"We broke down the time of possession and it was at least 2-to-1 for Denison," added Plantholt. "They are a very ball-control type of team. They are very deliberate. They are not going to make too many mistakes with the ball in their stick and they are going to wait for their opportunities. They are not going to take too many chances. We thought we were going to have more success the first time facing off, but we weren't able to get anything going. That definitely has to be a focus for us this second time around; seeing if we can give our defense a break and possess the ball more offensively."

They may have contrasting styles, but the two have followed a similar path to reach the cusp of the NCAA tournament, especially in terms of grinding out wins despite major personnel adjustments throughout the season.

For Denison, it started even before the first game when they had to find a replacement for an All-American goalie who was suspended for the entire season. In stepped rookie Chris Thomas, who started the previous two seasons at Loyola Blakefield and has been credited by Caravana as being one of the most important players on the team this spring after posting a 5.42 goals against average so far.

Sophomore Nick Caravana, the coach's son who was the team's leading scorer after two games, has only played sparingly down the stretch with a tweaked knee. Senior Nick Verklin was expected to be the anchor of the first midfield, but hasn't played in the last 10 games because of torn tendons in his wrist. It has put a heavy load on key players like junior Eddie Vita (27g, 18a) and versatile junior long-stick middie Austin Campbell.

"When you take three starters out of your lineup at a Division III school, that's a lot of guys, especially for a younger team like we are," Caravana said. "It's just one of those things."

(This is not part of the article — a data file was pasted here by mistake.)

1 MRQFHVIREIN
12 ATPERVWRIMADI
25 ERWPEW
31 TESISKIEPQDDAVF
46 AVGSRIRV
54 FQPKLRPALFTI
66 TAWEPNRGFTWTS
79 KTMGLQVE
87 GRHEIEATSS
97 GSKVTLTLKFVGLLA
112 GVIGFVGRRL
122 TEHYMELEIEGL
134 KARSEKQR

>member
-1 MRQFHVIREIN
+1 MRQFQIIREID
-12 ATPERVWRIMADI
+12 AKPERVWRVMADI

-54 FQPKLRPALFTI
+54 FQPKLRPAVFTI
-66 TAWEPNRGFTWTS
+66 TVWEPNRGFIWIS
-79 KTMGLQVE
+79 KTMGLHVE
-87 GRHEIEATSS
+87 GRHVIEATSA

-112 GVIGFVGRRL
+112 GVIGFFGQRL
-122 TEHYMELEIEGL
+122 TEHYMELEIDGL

The Bishops have been doing their fair share of reshuffling, as well. Attackman Tommy Minkler, who was fourth on the team last year in points (24g, 22a) as a freshman, tore his ACL three games into this campaign. Ed Foster, another starting attackman, tore his ACL for the second time. Spencer Schnell, arguably the Bishops' best player, has been in and out of the lineup coping with a family tragedy. Even sophomore defensive-middie Kevin McCarley had to miss the NCAC semifinal game against Wittenberg because of the flu.

It has spurred guys like junior Casey Helms (32g, 16a), who missed all of the '12 season with a broken vertebrae, and sophomore John Umbach (28g, 7a) to play key roles for OWU.

"We've gone through a ton of adversity this year and I was talking about it with the team yesterday," Plantholt said. "There have been so many scenarios of people in and out of games. We've been a win-by-committee team this year. I wouldn't say we've had one key player because we've had such a rotation of guys throughout the year who have helped us. When one guy goes down, another steps up."

The trials that the teams have shared is almost fitting, just as these two teams squaring off for the first-ever NCAC tournament championship seemed predestined. Unlike years past, however, only one team can carry the banner for the conference. We'll find out who on Saturday night.

"If you look at the history of the league, the last 25 years or so, both of us has been one or two throughout that time," Caravana said. "There have been sporadic teams coming up throughout the years, but it has been the two of us. It sets the stage, so we'll see. We're talking about the NCAA opportunity, and we both want that, but let's not forget the journey that we've had."